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Lord Ezra: I thank the noble Lord for that full statement, which he sent me in writing earlier. So far as concerns CHP, I am pleased that he has confirmed that the Government have a reserved power to introduce specific obligations. It was never my intention to press for such obligations to be imposed at the present time. Obviously the position will remain under review, and if at any time it should be desirable for such obligations to be imposed, no doubt we shall exert suitable pressure on the Government to do so. I am satisfied with the CHP position as the Minister has explained it.

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However, we part company on the issue of clean coal technology. The Government fully support the concept. They fully recognise the global implications. They support further investment. But, unfortunately, what they will not do is support--what those of us who feel strongly about clean coal technology support--the construction of demonstration plants. Every attempt made so far to bring that forward has failed. We now have a date of 2005 when this matter might be re-examined. I do not find that very satisfying. Nonetheless, at this stage I do not wish to press the point any further. We may come back to it. We certainly will on different occasions. I beg leave to withdraw the amendment.

Amendment, by leave, withdrawn.

Clause 66 [Modification and abolition of fossil fuel levy]:

Lord McIntosh of Haringey moved Amendment No. 63:

    Page 68, line 43, leave out subsection (1).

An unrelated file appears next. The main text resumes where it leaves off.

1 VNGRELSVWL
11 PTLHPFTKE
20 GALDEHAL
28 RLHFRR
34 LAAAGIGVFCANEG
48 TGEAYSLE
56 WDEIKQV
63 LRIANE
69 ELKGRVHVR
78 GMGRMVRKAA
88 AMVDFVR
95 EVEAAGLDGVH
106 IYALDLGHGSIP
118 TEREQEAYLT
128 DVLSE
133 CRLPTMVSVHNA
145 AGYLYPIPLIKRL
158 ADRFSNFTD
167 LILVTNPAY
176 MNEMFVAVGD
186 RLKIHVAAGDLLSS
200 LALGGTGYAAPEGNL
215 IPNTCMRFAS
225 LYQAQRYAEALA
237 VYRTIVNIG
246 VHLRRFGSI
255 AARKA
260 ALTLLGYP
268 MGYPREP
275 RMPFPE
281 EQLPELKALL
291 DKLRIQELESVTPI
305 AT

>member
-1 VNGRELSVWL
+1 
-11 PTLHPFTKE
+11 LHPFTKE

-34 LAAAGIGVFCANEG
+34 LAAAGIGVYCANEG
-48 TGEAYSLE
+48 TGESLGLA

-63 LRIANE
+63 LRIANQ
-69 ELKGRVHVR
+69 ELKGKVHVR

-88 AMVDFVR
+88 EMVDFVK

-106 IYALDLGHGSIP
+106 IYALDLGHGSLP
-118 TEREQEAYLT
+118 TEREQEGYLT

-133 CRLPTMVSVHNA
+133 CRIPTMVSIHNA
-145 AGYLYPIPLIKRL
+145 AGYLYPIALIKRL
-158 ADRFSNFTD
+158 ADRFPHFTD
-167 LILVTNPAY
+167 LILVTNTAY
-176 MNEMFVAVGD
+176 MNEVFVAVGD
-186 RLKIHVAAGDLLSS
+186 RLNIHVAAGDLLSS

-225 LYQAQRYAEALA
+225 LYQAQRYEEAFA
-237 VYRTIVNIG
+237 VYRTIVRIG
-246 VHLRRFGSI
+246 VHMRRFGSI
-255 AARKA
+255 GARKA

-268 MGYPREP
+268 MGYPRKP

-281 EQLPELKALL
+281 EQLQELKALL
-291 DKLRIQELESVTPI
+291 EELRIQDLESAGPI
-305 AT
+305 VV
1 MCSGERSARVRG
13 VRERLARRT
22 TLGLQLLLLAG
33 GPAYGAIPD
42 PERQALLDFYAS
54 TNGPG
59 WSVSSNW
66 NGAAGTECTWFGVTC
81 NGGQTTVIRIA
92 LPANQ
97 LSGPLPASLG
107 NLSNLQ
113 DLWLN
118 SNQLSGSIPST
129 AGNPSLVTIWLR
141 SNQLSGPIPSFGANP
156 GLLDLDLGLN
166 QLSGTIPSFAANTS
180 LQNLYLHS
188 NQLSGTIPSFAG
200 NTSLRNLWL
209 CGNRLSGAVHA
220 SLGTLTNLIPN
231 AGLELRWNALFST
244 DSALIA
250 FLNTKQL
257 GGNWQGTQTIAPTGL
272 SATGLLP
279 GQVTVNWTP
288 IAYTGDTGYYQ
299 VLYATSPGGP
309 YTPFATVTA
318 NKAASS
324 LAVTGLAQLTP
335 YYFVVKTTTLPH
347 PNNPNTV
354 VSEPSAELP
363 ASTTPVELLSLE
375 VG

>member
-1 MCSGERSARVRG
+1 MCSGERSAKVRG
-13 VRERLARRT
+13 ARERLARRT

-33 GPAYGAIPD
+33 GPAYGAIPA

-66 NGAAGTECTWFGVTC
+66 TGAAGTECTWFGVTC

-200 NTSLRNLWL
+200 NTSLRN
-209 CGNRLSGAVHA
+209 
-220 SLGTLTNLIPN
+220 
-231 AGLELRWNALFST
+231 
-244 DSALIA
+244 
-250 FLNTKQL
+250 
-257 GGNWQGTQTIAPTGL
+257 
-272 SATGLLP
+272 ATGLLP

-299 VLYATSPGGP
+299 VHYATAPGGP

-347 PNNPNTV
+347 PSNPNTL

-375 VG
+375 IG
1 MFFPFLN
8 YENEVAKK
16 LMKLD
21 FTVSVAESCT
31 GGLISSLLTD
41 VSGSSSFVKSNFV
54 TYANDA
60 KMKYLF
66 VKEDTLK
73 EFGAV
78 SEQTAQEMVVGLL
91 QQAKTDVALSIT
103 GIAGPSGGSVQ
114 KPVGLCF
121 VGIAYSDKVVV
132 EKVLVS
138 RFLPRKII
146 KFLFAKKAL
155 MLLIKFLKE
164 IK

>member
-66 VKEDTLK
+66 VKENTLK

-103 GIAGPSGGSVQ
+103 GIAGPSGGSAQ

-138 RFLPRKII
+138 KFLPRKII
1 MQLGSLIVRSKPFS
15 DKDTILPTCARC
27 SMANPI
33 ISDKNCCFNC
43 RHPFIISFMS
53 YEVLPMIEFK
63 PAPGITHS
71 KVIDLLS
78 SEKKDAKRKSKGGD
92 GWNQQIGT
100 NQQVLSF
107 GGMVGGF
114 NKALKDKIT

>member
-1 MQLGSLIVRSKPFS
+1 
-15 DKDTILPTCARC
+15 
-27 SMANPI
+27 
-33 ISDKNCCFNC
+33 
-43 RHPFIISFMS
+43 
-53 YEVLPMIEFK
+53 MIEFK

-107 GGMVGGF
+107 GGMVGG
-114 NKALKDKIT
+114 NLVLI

The noble Lord said: My Lords, Amendment No. 63 has already been spoken to. I beg to move.

On Question, amendment agreed to.

Clause 67 [Supplementary]:

Lord McIntosh of Haringey moved Amendment No. 64:

    Page 69, line 29, leave out from ("cost") to ("referred") in line 30.

The noble Lord said: My Lords, Amendment No. 64 has already been spoken to. I beg to move.

On Question, amendment agreed to.

Clause 69 [Help for disadvantaged groups of electricity customers]:

Lord McIntosh of Haringey moved Amendment No. 65:

    Page 71, line 43, after ("of") insert ("the conditions of").

The noble Lord said: My Lords, Amendment No. 65 has already been spoken to. I beg to move.

On Question, amendment agreed to.

Clause 70 [Energy efficiency requirements for electricity distributors and suppliers]:

Lord McIntosh of Haringey moved Amendment No. 66:

    Page 73, line 18, leave out from beginning to ("that") in line 28 and insert--

("( ) An order under this section may specify criteria by reference to which the Authority is to determine energy efficiency targets for the electricity distributors or electricity suppliers on whom obligations are imposed by the order.